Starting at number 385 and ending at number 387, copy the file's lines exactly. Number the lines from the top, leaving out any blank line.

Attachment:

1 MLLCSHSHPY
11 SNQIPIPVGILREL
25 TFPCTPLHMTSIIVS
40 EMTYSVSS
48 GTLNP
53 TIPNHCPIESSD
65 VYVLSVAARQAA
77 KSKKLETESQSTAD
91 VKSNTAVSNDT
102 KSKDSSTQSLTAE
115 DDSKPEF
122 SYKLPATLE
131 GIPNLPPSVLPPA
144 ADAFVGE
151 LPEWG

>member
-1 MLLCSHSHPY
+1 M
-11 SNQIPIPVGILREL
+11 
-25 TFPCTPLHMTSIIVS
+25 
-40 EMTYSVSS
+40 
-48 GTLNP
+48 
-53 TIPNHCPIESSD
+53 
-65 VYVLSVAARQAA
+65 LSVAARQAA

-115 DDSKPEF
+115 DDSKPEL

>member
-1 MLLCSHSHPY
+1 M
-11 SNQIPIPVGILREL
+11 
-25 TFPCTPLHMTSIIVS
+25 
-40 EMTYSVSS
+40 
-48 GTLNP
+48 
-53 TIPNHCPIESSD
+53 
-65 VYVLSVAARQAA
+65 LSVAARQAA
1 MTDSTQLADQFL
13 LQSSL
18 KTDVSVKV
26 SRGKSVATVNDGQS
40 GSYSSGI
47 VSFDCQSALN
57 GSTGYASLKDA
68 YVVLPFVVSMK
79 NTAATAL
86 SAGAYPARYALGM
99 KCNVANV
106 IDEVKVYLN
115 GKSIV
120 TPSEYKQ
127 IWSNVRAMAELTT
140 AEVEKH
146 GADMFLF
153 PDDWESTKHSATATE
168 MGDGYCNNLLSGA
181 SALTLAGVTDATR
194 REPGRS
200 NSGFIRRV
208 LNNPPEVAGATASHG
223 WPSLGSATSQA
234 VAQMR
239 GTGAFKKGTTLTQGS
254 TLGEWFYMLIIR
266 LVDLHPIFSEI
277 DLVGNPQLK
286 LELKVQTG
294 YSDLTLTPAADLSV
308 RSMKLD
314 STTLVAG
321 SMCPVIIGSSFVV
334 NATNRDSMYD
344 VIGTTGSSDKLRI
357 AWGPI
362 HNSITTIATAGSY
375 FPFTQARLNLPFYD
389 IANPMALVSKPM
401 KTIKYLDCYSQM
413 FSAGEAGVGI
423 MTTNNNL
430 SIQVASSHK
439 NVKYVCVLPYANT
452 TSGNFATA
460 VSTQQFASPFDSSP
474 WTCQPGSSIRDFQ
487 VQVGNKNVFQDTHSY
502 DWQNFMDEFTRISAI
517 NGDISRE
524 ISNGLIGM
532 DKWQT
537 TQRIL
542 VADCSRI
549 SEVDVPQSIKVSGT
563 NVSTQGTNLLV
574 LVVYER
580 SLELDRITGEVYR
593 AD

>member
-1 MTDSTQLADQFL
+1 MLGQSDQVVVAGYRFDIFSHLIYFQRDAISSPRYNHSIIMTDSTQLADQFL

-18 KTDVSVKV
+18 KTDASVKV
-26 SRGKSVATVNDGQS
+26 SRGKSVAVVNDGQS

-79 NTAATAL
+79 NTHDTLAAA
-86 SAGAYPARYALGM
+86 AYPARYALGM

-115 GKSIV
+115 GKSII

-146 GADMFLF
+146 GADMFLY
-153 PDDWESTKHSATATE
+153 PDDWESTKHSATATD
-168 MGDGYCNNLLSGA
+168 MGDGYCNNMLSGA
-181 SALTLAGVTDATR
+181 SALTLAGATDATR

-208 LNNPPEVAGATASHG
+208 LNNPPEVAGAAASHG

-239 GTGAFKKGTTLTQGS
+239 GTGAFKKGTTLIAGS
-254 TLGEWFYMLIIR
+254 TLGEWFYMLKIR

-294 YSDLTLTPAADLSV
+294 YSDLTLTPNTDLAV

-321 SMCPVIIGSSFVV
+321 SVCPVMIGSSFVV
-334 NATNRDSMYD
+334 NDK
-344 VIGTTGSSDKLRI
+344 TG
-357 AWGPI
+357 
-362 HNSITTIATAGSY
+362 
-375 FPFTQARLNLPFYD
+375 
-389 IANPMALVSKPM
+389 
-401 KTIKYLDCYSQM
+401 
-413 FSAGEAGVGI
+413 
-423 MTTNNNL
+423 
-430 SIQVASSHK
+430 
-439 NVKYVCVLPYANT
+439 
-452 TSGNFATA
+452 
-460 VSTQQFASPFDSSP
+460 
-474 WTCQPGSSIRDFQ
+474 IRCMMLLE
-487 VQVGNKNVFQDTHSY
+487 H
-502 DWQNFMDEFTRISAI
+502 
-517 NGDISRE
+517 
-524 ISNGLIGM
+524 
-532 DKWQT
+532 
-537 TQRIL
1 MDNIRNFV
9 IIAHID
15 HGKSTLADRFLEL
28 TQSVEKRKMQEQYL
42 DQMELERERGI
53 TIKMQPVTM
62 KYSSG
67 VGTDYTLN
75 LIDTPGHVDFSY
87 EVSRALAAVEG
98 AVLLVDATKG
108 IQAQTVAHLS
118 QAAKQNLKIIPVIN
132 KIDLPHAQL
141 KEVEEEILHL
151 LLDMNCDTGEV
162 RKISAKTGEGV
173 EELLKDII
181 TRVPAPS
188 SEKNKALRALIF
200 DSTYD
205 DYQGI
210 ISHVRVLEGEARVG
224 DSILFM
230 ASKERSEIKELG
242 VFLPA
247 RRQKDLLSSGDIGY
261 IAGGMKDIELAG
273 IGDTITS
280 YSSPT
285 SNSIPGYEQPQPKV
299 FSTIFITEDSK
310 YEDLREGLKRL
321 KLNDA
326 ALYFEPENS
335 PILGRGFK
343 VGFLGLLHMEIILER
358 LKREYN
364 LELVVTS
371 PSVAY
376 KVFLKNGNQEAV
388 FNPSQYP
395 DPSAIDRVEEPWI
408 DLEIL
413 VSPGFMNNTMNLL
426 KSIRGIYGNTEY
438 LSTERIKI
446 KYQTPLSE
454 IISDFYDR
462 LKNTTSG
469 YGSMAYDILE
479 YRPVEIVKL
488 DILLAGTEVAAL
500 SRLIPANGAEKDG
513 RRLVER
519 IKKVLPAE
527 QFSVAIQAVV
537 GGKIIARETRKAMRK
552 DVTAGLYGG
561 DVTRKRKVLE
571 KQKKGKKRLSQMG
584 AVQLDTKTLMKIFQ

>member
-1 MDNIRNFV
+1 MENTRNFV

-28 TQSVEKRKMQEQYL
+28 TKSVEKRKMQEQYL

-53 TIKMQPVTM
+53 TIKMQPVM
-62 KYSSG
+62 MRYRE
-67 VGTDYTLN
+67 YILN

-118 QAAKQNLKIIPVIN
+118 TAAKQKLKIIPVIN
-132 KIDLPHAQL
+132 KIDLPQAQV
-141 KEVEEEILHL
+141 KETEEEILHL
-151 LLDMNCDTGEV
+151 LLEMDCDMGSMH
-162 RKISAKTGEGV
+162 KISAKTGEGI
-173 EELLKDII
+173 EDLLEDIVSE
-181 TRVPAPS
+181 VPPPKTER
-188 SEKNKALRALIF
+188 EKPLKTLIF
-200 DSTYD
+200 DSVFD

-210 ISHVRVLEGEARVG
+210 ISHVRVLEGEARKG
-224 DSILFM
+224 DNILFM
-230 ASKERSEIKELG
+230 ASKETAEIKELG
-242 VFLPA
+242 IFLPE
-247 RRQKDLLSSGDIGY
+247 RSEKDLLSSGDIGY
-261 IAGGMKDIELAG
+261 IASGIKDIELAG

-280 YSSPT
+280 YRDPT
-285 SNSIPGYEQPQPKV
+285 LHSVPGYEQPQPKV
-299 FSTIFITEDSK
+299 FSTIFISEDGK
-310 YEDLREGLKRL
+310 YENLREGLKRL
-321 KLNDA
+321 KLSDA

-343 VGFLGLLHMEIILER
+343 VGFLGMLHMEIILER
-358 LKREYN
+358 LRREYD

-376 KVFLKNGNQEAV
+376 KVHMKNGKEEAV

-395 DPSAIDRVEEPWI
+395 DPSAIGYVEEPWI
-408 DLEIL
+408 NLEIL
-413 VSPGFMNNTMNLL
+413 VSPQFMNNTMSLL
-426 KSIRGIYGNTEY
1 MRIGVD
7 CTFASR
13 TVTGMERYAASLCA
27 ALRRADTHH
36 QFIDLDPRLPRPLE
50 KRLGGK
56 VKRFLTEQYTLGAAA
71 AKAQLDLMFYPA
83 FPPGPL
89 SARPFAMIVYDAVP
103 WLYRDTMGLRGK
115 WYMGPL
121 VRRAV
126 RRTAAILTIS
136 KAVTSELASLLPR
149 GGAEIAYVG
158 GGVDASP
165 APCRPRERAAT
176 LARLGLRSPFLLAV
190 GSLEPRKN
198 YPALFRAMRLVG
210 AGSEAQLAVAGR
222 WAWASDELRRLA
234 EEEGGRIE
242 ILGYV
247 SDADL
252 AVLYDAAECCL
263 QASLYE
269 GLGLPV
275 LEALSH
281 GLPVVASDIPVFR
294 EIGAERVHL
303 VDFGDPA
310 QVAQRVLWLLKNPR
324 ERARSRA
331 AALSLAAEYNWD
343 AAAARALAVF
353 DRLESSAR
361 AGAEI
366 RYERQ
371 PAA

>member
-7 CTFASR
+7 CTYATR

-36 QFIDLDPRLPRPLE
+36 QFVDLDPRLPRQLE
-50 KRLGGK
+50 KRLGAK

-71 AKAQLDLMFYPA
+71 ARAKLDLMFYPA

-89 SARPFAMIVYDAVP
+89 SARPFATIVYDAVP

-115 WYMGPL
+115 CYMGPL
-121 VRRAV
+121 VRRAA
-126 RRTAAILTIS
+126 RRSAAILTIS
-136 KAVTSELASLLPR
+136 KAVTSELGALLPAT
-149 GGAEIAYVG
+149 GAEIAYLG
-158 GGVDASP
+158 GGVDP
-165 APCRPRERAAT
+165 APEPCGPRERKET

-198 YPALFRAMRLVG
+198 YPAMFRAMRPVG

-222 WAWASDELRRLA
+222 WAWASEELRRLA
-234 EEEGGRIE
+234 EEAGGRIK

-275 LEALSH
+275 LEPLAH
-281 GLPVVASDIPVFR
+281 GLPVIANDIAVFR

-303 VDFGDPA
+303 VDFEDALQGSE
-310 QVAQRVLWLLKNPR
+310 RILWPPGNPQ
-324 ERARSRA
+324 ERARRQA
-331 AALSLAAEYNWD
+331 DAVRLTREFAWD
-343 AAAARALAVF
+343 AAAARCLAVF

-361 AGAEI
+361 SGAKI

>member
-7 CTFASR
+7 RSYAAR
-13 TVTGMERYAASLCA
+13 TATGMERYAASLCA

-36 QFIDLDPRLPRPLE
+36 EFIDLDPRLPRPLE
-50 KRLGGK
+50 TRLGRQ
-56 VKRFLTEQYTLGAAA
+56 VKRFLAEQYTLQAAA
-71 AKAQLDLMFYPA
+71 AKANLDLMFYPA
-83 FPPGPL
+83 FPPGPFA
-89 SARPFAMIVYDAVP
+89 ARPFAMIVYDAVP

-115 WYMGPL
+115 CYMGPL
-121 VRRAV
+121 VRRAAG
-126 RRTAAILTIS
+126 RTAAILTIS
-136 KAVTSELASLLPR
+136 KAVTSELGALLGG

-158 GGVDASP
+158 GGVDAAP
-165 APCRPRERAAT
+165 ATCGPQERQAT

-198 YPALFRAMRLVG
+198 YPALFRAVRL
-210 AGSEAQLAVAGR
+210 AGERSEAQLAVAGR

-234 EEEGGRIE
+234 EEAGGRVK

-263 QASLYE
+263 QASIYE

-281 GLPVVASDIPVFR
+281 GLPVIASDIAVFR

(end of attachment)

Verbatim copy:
+324 ERARRQA
-331 AALSLAAEYNWD
+331 DAVRLTREFAWD